This geopolitical shift will stabilize the liberal global order, stimulate global economic growth, and allow the potential rivalry between the U.S. and China to become ever more cooperative. Because energy was critical to the first American century, Mead continues, and since the energy abundance that propelled the U.S. to global leadership is back, a new American century is in the making. A less Middle East-centric foreign policy will allow the U.S. to become more of the benevolent hegemon it has been after World War II, securing the liberal capitalist global order, rather than fighting wars in the sands Iraq.
3. The Reincarnation of the American Dream
The new fossil fuel resources in the U.S. will dramatically alter the domestic situation as well, Mead claims. For the first time in decades, new well-paying blue-collar jobs are created, a second coming of the American Dream. Demand for skilled labor will change the immigration debate. Manufacturing may return to the U.S. because cheap energy will be a major competitive advantage. A new geography of power will alter politics: A shift to the Mississippi-Ohio-Missouri river system and the Midwest, where most of the new resources are located, will strengthen a pragmatic moderately conservative ideology and weaken liberals and ultraconservatives. And more of American prosperity will actually remain in the U.S., because less energy imports will significantly cut the trade deficit.
4. A Cleaner Planet
Somewhat counter-intuitive, Mead claims that the new abundance of fossil fuels will also help protect the climate and strengthen environmentalism. In his final, and most polemic, blog post he argues that cheap shale gas will accelerate the switch from coal to gas, resulting in less carbon emissions. The newly accumulated wealth will help fund more environmental initiatives. And until these resources are dried up later in the twenty-first century, the wind and solar industries can mature, become more competitive and more reliable. This will all help the transition to a cleaner, low-carbon economy.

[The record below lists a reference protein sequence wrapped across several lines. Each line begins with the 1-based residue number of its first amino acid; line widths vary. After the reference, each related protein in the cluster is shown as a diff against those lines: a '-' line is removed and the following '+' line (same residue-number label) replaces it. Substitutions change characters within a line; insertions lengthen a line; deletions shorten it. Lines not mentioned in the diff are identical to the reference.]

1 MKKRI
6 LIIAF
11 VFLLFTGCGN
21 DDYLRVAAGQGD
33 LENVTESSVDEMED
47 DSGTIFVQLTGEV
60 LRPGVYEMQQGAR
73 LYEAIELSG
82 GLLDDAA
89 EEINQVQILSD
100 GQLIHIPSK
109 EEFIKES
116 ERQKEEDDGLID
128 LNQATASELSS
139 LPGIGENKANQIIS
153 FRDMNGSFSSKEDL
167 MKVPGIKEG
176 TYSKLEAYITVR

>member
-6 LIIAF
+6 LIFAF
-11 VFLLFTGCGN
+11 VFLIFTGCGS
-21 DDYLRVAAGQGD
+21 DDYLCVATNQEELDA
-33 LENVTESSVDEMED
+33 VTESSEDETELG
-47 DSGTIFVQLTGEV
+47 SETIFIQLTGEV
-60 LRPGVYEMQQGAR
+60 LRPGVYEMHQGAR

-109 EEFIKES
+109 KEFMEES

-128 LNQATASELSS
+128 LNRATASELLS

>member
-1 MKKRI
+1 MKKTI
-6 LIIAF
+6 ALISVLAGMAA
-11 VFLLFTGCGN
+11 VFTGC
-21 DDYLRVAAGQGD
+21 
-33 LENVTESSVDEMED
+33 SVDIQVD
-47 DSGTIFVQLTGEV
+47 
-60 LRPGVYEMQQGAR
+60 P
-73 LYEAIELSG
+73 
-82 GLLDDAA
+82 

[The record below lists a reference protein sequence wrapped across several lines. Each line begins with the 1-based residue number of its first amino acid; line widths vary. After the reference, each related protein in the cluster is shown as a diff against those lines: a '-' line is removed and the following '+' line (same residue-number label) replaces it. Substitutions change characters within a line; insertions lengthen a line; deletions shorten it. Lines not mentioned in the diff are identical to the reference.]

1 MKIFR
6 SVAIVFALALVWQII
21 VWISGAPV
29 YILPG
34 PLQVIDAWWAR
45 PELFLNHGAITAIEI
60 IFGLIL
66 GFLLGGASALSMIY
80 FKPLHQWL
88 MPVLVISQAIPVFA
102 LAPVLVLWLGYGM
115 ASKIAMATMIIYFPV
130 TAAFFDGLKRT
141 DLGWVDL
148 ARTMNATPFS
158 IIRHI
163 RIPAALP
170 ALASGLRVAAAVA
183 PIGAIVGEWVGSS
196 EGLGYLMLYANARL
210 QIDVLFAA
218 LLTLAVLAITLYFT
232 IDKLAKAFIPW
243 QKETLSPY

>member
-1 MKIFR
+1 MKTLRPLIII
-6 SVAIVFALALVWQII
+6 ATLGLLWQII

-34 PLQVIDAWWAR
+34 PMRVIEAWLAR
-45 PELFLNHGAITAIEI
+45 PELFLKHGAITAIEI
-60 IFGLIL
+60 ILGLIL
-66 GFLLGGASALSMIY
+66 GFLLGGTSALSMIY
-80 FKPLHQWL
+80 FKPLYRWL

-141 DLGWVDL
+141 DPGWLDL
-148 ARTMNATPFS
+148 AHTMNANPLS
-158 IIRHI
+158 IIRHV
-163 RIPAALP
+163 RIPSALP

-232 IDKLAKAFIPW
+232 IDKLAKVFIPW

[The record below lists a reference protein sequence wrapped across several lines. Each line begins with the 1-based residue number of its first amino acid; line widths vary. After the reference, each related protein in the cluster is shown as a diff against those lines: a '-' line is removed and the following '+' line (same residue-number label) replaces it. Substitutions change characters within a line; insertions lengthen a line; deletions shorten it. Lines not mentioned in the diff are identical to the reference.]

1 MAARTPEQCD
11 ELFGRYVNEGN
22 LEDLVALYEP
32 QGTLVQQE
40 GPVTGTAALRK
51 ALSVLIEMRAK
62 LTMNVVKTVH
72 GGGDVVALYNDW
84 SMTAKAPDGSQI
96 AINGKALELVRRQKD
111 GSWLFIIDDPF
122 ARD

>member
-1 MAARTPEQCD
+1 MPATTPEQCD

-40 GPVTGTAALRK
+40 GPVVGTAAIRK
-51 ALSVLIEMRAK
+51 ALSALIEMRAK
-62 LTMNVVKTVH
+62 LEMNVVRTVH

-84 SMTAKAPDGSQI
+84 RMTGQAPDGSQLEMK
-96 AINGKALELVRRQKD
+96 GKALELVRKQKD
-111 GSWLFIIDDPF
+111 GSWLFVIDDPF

Mead’s argument is conclusive and well thought through, even if his polemic against green energy seems widely overstated. He somewhat underestimates, however, the political risks that come with the production of unconventional oil & gas. Hydraulic fracturing increasingly becomes a major concern not only for environmentalists in the U.S., while in Europe this extraction technology is stigmatizing as dirty and risky. The same is true for Canadian oil sands. Consequentially, American pundits such as Thomas Friedman, the NY Times columnist, are much more skeptical of a golden age of gas in the U.S. While its economic and geopolitical benefits are obvious in the short term, Friedman states in an opinion piece, the shale gas boom may delay renewable energy production. “That would be reckless,” he writes because in light of recent droughts in the U.S., climate change becomes ever more apparent, and dangerous. A warning, Fatih Birol, chief economist of the International Energy Agency, already voiced earlier this year, reacting to the EU’s labeling of natural gas as “green energy”.
But Friedman pushes further and specifically targets unconventional gas. “Extracting it can be very dirty,” he writes, essentially demanding a life cycle analysis of all energy sources. While he concludes with proposing a carbon tax, which in his eyes will level the playing field for renewables and also allow raising more taxes to tackle the U.S. federal budget deficit, his article that has been duly refuted from conservative side, shows that unconventional gas is highly politicized.